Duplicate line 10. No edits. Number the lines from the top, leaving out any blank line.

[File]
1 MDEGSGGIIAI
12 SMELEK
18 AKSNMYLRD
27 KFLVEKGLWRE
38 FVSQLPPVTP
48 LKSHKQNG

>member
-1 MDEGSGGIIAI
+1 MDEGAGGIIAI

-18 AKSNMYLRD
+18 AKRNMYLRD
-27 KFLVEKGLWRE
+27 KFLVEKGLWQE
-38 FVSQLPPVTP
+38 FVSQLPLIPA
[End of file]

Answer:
-18 AKSNMYLRD